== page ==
2. I know that many of you here have pets that are very important to you, and I know some of you have also lost important pet friends in recent years. I am grieving the loss of my cat Casha, who I had put to sleep two days ago. He was the most important everything in my life for the twelve years we had each other. He chose me at the adoption center when he was 6 weeks old. We have been nearly inseparable ever since. Even now, I think, in some way, we are not entirely apart. Part of me died when he died, and part of him lives on in me. But this hurts like hell. I miss him so terribly, and even though I know factually, scientifically that he is not coming back, I just cannot grasp that I won't see his little big eyes looking up at me in the morning, I won't ever hear his sweet little voice again, I won't ever be able to touch him again. Living in a world without Casha is unimaginable to me, even though I am picking through just that now since two days. He had become very very sick, and he actually way outlived anyone's predictions. At the beginning of this past week he had moved into a cabinet, and didn't want to come out after a day--despite having a healthy appetite. He ate, he slept. In the cabinet. On the day he didn't want to come out of the cabinet I knew he was ready to be at peace. It was hard, but at the same time not hard--my best friend was suffering, he wanted to be asleep, and suddenly it was not hard to make that call, and take him to his vet. I was there when he died. He died with me right by his side, just like I promised him when he was diagnosed with terminal cancer. I have wept more and harder in the last few days than I have in my entire life. But I feel no bitterness, no regret, no anger, no guilt. I know this is best for him, and he had been quite sick for a lot of his life, so this was not sudden. I wish I still had him with me, but at the same time I know if he were still here he would be suffering unimaginable pain, and I would not ever want that. So I am happy that he is free of the pain now. But good god I miss him. I can't bring myself to mess with the cabinet. I can't face parts of the kitchen. I can't stand silence. I go back and forth between waves of intense grief, and waves of complete numbness. Since the day he died I can't face eating, and I can't sleep in my bed. (I realize I will come round to food again, but I am not ready yet; I just can't do it) The past two nights I have had to put on a DVD and let it run continuously through the night and I try to sleep on the sofa. Fortunately Casha and I have Tony, also a siamese cat who came to live with us three years ago (an adult cat someone had abandoned, who wanted a new family) and also a little stray cat I call Rolf who adopted us in January of this year. Tony and I became much closer watching over Casha in the last month of his life, and now we help each other through the grief. Rolf comes to see us every day, and he plays with Tony and me, and together we take care of each other. I know they miss Casha too. I am glad we have each other. It is helping me to work through this to write about it, and especially talk to people I know have been through the same thing. It has only been two days and I know it is going to take a very long time. Casha was with me from 6 weeks old, he and I were together through graduate school, early jobs, good and painful relationships, a huge move. He was my whole life. He liked to sit outside with me in the snow. He loved to watch birds. He loved children, he loved parties, he loved people being together. He was the most good-natured cat I've ever known. I miss him terribly. I know I will move past the grief, over time. But I also know I will never entirely get over this loss. I think there is a picture of Casha in my photos here. If there is not, I will put one up today.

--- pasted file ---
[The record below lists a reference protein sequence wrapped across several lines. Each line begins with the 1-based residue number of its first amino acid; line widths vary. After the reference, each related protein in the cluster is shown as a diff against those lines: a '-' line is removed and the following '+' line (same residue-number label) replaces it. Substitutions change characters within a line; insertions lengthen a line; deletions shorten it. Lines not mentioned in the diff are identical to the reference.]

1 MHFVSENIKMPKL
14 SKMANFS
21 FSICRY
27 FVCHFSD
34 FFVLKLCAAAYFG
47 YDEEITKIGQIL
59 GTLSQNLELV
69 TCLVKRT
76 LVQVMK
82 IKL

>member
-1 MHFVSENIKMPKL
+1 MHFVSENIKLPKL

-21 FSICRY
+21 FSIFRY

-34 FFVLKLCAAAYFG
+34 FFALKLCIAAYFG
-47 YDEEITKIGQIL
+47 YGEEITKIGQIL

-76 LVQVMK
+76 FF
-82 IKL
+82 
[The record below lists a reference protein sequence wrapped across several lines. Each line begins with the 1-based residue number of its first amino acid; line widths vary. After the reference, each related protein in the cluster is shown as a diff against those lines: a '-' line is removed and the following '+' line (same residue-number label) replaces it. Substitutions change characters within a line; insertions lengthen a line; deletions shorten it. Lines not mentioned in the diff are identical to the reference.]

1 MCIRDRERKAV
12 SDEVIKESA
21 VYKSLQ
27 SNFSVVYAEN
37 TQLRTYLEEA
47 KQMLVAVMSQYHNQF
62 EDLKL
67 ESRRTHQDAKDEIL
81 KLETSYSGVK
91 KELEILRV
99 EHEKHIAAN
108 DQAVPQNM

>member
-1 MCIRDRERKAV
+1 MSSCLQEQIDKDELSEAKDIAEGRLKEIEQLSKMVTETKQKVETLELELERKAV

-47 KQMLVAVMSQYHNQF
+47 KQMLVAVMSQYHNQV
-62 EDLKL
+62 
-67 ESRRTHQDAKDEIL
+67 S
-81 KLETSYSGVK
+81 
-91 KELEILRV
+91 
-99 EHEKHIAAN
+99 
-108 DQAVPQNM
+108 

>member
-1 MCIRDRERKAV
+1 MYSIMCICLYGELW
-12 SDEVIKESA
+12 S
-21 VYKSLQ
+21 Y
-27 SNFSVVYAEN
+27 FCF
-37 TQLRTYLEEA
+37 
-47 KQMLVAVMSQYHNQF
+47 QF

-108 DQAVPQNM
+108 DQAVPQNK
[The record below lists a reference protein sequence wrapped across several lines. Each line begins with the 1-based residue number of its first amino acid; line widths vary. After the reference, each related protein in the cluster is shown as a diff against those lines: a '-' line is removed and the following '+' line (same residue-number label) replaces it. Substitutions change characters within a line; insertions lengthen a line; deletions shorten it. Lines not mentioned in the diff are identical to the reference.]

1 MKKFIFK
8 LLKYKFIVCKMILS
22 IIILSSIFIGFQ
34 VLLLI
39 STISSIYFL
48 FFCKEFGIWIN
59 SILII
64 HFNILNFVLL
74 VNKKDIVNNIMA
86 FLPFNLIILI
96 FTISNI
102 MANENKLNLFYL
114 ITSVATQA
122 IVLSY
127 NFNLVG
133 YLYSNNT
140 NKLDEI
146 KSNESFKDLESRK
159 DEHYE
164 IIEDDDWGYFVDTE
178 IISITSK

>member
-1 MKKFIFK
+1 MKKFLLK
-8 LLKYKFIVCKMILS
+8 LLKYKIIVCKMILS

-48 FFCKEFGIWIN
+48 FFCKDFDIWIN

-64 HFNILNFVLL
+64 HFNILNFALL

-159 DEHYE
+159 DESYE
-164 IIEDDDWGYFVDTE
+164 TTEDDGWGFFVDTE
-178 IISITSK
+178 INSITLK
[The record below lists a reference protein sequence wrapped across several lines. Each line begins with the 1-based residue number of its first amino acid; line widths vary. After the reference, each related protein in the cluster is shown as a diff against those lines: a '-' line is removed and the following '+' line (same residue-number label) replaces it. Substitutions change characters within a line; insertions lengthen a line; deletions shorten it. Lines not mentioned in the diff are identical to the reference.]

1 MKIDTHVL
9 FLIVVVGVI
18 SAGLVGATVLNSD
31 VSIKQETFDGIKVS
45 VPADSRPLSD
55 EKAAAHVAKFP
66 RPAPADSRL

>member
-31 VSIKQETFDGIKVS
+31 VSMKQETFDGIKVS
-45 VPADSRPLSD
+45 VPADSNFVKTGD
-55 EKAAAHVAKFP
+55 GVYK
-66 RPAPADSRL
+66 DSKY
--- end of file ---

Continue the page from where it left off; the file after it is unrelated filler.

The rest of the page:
3. Whenever I am writing something academic, I fall into a kind of bubble. The rest of the world has to be shut out, I cannot be distracted by anything outside of my most selfish needs... writing is not just about writing, it is about watching other people create, listening to other people create and talk about creating; it is about ordering pizza and eating it distractedly all day, breakfast at noon, dinner at midnight, but eating all day, anyway; it is about 8-10 cups of coffee and no alcohol; it is about pacing around high tables and lying in the sun; it is about listening to the same song or movie for hours. I am not kidding, I mean HOURS. As my subconscious mind turns over whatever I am working out, my more conscious mind muses over other peoples' creations. I am writing an email to my friend the Austrian playwright. I am telling her her work is amazing, it says things I wish I could think to say, they seem like things I could, if I could find that in myself... but I have become an academic writer, I left creative writing behind me over a decade ago. As I write that I wonder, was I ever much of a creative writer? I think about Monty Python. I think about 2 weeks in Barbados, writing Life of Brian. How do people do that, dedicate all their energy to creating something that never was before the same way I dedicate all my energy to writing books, articles, reviews...that has an anchor. I can hang on to that. How to create, how to create? I think of Terry Jones and Michael Palin, my two favorite Pythons. I muse over the Amazon List of Terry Jones's work. It is astonishing. The man has been turning out creative and very, very weird work since the late 1960s. Now he writes academically. He also wrote things like Spam. And Labyrinth. How to go into the office, shut out the world, and create... and how to do that and then have, you know, any connection to things and people outside? How can one bear to leave the creative bubble behind and re-enter that world of pulling weeds and visiting ATMs? Talking to people about door frames or curriculum revision? Entering the bubble isolates you completely, and it is the only way to write; leaving the bubble is hurtful. So is entering the bubble, though, because you have to have reached a state of being in which you NEED to shut out the everyday world, and that usually occurs as you find yourself looking around at everyone and everything and thinking, you know, f@$% all of this. I am checking out. I have concentric circles to push out. I close my eyes, both hating and relishing this isolation, pushing through a psychological analysis about my tendency to self-isolate, to a tunnel into my past. 15 years ago. ? Longer? Living in a little medieval town in central Europe. Falling away from people I know, distracted by some other plane. How much time elapsed? I don't know. It didn't occur to me. Why do we always take so much f@$%ing time to learn things we already know about ourselves? It was not therapy. It was not cathartic. Not entirely. Cut off from my everyday life anyway, I started sleeping less and less. 6 hours a night. 4 hours a night. By the end it was 3 hours a night, and let me tell you, when you don't talk to anyone, and sleep three hours a night, the 21 hours left are long. I became prolific. I read and read, I wrote poems, plays, short stories. None of them were any good, but all of them were practice. Good lord, this is how I've always been. It drove my poor parents round the bend. My first priority is the bubble. It always has been. All other things take a distant second place to the remote possibility that that bubble may spring up. Every so often I feel very lonely about that. But given the opportunity to change it, I will pick the bubble without a second thought. I will return to more creative writing someday. That seems very certain. I am in the bubble right now, and things that seem certain in the bubble often are--because they are unavoidable? Because this is the place where I really really know what I want? Why am I sitting here writing this now? No idea. Self serving. But I was so compelled to do it, I can't help but think it is clearing out some corner of my mind to make space for something I am trying to get to. Or that it will lead me to something I am trying to get to. Sort of like a yard sale! Thank you for browsing, don't feel compelled to buy. I'm just going to take a photograph and then chuck it all in the fire, whatever is left. I've just written the title. I f@$%ing love it.